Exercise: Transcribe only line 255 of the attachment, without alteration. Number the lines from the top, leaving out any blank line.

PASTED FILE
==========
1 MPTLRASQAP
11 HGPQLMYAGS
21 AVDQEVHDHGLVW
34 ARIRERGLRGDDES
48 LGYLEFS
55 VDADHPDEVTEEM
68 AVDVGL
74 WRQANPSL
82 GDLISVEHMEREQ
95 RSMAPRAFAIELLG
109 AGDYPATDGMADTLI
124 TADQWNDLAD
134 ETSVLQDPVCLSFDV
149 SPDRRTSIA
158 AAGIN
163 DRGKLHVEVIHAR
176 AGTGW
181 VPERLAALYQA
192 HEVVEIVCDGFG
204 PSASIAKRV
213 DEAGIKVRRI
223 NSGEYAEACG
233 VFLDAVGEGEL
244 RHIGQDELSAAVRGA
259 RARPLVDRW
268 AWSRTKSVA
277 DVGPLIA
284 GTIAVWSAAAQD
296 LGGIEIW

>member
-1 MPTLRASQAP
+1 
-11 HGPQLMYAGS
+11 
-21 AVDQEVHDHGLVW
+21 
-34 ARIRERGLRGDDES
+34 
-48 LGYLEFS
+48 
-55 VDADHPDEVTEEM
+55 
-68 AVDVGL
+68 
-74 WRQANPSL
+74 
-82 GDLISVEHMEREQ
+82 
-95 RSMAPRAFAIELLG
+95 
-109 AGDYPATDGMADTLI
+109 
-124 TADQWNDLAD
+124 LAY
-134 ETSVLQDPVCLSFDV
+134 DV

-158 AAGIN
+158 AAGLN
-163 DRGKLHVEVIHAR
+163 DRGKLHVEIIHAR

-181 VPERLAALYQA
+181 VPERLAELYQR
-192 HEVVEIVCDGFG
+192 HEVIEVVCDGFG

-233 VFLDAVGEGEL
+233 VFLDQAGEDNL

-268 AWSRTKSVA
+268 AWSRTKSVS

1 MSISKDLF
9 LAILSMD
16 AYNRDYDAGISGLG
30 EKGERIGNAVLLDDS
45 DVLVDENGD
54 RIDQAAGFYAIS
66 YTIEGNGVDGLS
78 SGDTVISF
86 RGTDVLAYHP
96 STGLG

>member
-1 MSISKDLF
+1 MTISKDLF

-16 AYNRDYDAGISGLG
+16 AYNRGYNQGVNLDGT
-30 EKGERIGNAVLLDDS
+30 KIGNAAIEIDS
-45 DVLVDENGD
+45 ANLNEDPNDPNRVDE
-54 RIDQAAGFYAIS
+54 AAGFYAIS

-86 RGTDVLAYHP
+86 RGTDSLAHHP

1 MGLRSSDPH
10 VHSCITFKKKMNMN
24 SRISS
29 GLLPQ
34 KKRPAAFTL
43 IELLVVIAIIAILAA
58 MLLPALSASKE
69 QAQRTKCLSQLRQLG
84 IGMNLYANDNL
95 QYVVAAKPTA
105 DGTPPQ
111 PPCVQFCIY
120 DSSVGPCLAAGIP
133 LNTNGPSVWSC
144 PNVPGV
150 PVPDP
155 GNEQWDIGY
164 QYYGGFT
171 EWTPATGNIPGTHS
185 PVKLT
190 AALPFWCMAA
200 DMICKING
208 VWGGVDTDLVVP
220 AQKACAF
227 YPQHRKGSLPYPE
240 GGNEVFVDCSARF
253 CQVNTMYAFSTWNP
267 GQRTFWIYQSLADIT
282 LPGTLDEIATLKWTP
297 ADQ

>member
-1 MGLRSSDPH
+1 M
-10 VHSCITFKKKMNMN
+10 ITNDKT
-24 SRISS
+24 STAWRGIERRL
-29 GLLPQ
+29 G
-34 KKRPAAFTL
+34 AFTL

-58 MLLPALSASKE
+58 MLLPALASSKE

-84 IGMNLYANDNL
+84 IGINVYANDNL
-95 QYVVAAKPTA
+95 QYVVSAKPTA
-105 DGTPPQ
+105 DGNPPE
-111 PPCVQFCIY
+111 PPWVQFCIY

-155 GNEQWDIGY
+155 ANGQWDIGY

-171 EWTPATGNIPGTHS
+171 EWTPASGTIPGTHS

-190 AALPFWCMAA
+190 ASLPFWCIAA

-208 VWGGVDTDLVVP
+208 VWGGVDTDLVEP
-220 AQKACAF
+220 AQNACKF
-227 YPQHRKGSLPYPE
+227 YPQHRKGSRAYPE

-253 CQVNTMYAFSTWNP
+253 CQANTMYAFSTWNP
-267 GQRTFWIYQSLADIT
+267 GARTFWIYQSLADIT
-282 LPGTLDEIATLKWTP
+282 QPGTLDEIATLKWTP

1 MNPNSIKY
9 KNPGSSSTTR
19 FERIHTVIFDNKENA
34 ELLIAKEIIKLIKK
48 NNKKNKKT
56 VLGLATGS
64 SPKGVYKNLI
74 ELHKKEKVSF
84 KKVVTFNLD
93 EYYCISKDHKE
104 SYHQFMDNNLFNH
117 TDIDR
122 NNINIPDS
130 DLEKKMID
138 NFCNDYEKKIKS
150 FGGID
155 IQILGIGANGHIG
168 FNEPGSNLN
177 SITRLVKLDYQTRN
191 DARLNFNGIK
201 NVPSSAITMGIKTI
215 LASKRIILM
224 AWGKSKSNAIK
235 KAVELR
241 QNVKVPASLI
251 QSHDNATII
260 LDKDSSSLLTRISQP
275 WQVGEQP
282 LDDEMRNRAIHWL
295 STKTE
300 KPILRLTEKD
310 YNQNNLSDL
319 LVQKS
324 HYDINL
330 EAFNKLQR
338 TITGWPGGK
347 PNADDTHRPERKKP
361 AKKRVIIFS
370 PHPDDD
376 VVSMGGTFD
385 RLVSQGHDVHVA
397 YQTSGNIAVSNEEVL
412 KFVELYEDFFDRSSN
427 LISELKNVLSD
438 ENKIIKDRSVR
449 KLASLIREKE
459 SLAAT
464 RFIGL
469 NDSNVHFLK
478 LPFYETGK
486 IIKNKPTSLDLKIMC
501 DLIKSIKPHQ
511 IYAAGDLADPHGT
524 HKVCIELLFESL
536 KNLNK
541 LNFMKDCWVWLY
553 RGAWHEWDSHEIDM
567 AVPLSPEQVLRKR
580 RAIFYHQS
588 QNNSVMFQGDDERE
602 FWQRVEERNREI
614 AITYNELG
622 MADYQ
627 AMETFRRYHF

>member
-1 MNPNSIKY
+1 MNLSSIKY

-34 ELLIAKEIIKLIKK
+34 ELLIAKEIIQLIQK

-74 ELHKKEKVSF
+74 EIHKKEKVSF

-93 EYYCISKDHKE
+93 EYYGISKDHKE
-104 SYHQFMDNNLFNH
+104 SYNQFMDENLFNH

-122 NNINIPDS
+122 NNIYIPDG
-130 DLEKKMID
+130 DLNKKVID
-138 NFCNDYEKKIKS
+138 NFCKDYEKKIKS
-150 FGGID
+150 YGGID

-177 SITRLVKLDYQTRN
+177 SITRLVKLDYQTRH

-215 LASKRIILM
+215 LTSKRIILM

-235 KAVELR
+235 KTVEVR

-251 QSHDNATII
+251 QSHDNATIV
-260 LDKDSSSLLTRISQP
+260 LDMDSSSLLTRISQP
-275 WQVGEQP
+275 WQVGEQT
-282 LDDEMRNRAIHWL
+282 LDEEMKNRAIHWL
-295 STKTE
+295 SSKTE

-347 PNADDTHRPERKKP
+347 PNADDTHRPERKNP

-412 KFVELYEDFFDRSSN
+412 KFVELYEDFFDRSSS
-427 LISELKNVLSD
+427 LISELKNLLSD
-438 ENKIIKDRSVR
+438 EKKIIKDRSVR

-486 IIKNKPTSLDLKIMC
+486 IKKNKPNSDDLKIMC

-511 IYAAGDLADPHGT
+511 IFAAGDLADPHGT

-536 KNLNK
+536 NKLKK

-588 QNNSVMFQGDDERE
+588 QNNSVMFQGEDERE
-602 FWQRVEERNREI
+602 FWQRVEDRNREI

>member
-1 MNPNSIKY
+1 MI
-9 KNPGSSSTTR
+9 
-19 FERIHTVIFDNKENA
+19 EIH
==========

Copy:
+275 WQVGEQT